Moving Towards National Reconciliation
Star, September 4, 2004
OVERNIGHT, it seems, there is a
sense of both relief and new confidence in the air.
Suddenly, the torn fabric of national togetherness seems
to have been repaired; national reconciliation finally looks inevitable.
The freeing of Datuk Seri Anwar Ibrahim came as a shock
to many, for various reasons. And when the emotions had settled, the general
consensus was that it was the right move and gave the right tone to the
national agenda: getting on with building this nation to all that it is
capable of achieving.
For the last six years, from the day Anwar was arrested,
Malaysia has been doing a balancing act.
Certainly, it was not solely the so-called Anwar factor
that was the reason for the split in society, especially the Malay-Muslim
Yet, 1998 was a watershed year for the country.
A fair number of Malaysians found themselves on opposite
sides on a wide range of serious issues. When the 1999 general election came,
that chasm seemed to widen. National politics was going to go the way of
isolationist communalism, or so it seemed. The Malays were divided between
Umno and PAS; the non-Malays had no choice but to choose the Barisan Nasional.
An expectant need for change was in the air.
When Tun Dr Mahathir Mohamad announced his intention to
step down as prime minister after 22 years, many knew this was the change
needed; yet many were afraid to let go of what could be described as
Malaysia’s “golden age”—the country at its most prosperous and utterly
conscious of its international status and capabilities in the wake of the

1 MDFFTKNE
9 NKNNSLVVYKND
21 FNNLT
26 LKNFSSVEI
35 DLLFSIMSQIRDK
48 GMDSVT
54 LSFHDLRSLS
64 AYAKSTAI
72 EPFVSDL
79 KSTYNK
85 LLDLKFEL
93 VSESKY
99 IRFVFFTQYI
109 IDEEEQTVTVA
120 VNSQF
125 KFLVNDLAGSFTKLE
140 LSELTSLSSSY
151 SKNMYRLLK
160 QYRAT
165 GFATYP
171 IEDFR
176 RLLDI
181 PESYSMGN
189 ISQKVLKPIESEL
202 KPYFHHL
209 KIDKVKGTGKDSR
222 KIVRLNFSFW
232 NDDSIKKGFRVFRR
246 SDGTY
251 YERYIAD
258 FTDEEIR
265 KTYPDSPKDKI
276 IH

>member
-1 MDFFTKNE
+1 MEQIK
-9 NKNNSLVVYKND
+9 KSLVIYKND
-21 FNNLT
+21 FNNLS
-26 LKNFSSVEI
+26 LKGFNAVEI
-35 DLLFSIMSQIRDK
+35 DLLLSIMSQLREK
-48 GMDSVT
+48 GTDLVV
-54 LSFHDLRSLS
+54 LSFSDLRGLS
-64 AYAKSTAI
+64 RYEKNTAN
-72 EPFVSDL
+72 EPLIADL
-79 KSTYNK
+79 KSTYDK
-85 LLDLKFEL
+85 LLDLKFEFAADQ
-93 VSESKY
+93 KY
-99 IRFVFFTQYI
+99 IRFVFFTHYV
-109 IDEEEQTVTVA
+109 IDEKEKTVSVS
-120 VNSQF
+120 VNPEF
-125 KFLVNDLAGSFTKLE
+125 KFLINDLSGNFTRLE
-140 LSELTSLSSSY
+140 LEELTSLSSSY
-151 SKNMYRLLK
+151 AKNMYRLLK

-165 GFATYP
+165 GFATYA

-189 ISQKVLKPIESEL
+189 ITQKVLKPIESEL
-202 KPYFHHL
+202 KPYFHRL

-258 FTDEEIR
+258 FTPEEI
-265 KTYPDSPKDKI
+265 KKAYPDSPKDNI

financial crisis and Islamic terrorism.
Nevertheless, the changeover of the leadership took
place, and very smoothly. Datuk Seri Abdullah Ahmad Badawi became Malaysia’s
fifth premier, and he immediately launched a series of programmes aimed at
restoring the people’s faith in their own country’s institutions.
However, there was still somehow a shadow over all the
good that has been done in the last 10 months of his premiership.
On Thursday, that shadow was cast away.
Some say that the integrity and independence of the
judiciary have been restored. That may be the case, but beyond the hard facts
of how that judgment of the highest court of the land was arrived at, Malaysia
now stands vindicated in the eyes of not only Malaysians but also among the
community of nations.
Malaysia no longer needs to be defensive, again not
because of that one man but because this nation has always risen above the
pressure of other people’s expectations—whether it was how to resolve a
currency or financial crisis or how to tackle a new kind of terrorism.
Malaysia has always had its own mind and acted in what
its leaders have thought to be in the best interest of all concerned—its own
people made up of all ethnic, cultural and faith groups.
Some problems may take some time to deal with, but
eventually they get resolved. That is how Malaysians have always handled
challenges—through consultation and making compromises. May 13, 1969 created
repercussions still felt today, but it taught us a lesson, one that we have
been using as some sort of benchmark in our national consultative processes in
all aspects of national life.
So, on Thursday, when the learned judges delivered their
judgments, they acted out of a long legacy of wisdom that this nation has
inherited to reinforce the values and ideals we have held on to so dearly.
This new sense of confidence that Malaysians feel and
which outsiders now regard us with is not about one man. It is about one
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